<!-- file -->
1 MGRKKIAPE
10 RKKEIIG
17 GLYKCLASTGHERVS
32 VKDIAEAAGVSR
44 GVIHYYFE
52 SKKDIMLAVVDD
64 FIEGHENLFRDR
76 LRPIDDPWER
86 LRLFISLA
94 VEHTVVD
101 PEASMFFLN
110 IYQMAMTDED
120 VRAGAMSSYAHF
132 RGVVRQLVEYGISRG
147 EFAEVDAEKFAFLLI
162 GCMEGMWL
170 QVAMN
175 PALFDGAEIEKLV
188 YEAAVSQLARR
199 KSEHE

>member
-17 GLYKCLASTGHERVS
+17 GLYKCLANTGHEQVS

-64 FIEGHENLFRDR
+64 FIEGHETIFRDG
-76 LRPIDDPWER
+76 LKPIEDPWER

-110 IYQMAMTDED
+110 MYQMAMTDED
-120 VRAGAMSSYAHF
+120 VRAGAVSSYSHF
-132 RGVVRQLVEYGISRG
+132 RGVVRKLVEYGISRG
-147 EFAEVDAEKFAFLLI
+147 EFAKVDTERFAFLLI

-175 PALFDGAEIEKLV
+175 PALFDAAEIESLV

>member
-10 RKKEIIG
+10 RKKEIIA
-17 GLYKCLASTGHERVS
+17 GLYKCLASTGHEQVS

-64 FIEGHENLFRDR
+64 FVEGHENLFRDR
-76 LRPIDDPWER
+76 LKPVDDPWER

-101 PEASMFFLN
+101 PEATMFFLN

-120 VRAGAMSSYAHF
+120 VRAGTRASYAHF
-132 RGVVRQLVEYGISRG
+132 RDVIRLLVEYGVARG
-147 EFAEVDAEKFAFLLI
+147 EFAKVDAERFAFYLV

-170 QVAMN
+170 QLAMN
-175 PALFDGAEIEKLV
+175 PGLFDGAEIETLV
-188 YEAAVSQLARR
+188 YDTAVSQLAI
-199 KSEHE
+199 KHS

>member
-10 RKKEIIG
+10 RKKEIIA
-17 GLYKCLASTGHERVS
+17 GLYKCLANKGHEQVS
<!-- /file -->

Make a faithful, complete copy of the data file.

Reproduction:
1 MGRKKIAPE
10 RKKEIIG
17 GLYKCLASTGHERVS
32 VKDIAEAAGVSR
44 GVIHYYFE
52 SKKDIMLAVVDD
64 FIEGHENLFRDR
76 LRPIDDPWER
86 LRLFISLA
94 VEHTVVD
101 PEASMFFLN
110 IYQMAMTDED
120 VRAGAMSSYAHF
132 RGVVRQLVEYGISRG
147 EFAEVDAEKFAFLLI
162 GCMEGMWL
170 QVAMN
175 PALFDGAEIEKLV
188 YEAAVSQLARR
199 KSEHE

>member
-17 GLYKCLASTGHERVS
+17 GLYKCLANTGHEQVS

-64 FIEGHENLFRDR
+64 FIEGHETIFRDG
-76 LRPIDDPWER
+76 LKPIEDPWER

-110 IYQMAMTDED
+110 MYQMAMTDED
-120 VRAGAMSSYAHF
+120 VRAGAVSSYSHF
-132 RGVVRQLVEYGISRG
+132 RGVVRKLVEYGISRG
-147 EFAEVDAEKFAFLLI
+147 EFAKVDTERFAFLLI

-175 PALFDGAEIEKLV
+175 PALFDAAEIESLV

>member
-10 RKKEIIG
+10 RKKEIIA
-17 GLYKCLASTGHERVS
+17 GLYKCLASTGHEQVS

-64 FIEGHENLFRDR
+64 FVEGHENLFRDR
-76 LRPIDDPWER
+76 LKPVDDPWER

-101 PEASMFFLN
+101 PEATMFFLN

-120 VRAGAMSSYAHF
+120 VRAGTRASYAHF
-132 RGVVRQLVEYGISRG
+132 RDVIRLLVEYGVARG
-147 EFAEVDAEKFAFLLI
+147 EFAKVDAERFAFYLV

-170 QVAMN
+170 QLAMN
-175 PALFDGAEIEKLV
+175 PGLFDGAEIETLV
-188 YEAAVSQLARR
+188 YDTAVSQLAI
-199 KSEHE
+199 KHS

>member
-10 RKKEIIG
+10 RKKEIIA
-17 GLYKCLASTGHERVS
+17 GLYKCLANKGHEQVS